To carry; lug. A good word.
Across an ocean, a continent, and six time zones (for those who came from the States), we schlep. One of our team has schlepped all the way from Australia; she has been traveling for 35 hours.
We arrive as wilted as we can be. Boy is it hot. I don’t know why 93 degrees in Hungary should feel any worse than 93 degrees in Atlanta, but it does.
Oh yeah, no air conditioning.
We sit on the cool airport floor, eat fruit and drink water. We are waiting for our last team member to arrive for today (another group is coming tomorrow). A few hours later, when it becomes clear she has missed her flight, we schlep all our luggage, computers, backpacks and water bottles into the van (one of these classic OM vans that barely functions—for decades). First stop: Erd, a 45-min. drive to our first hostel, former OM headquarters in Hungary. Boy is it hot.
Arriving at the hostel, we collapse into the main foyer, eat more fruit, drink more water, and swat a cockroach as he roams across the floor.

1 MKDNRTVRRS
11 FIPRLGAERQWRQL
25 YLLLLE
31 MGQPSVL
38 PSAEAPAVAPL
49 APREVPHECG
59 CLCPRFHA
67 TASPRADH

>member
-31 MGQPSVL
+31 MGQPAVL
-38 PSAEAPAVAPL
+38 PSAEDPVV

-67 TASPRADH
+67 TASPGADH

It’s 4:30 p.m. Our goal is to stay up until 10 p.m. Breakfast tomorrow is at 7:15 am. Then we will pick up another load of passengers, and head down to Baja, where we will spend the rest of the month. Hope it’s cooler there.
Our chauffeur is Doris, and she brings out some cold cuts, bread and fruit for us to snack on until dinner time, then shows us to our bedrooms. Actually we’re in one big dorm room, on the third floor of this furnace. I notice the cockroaches and mosquitoes on the way up. May they not infest our suitcases, or bite us up tonight, Lord!
What brought each one of us here? What has each one brought with him or her? We start sharing our journeys.
This is one of the greatest parts of these outreaches, to hear how each one arrived, from the uttermost parts of the earth, and what had to happen in their lives to make it happen: family issues to sort, financial resources to be found, and work schedules to be arranged. Not to mention the sometimes gut-wrenching journey of faith that led each one to take a major step out of their comfort zones, so far out of their boxes that they don’t even remember what the box looks like anymore.
Marcia is one such artist. I’ll let her tell you her story as a guest blogger shortly. But for now, I need a cold shower.
Artwork and computers are out, each one in ‘the zone.’ Chuck sweeps up broken glass all over the floor, and we continue to drink gobs of water. It’s great to be here.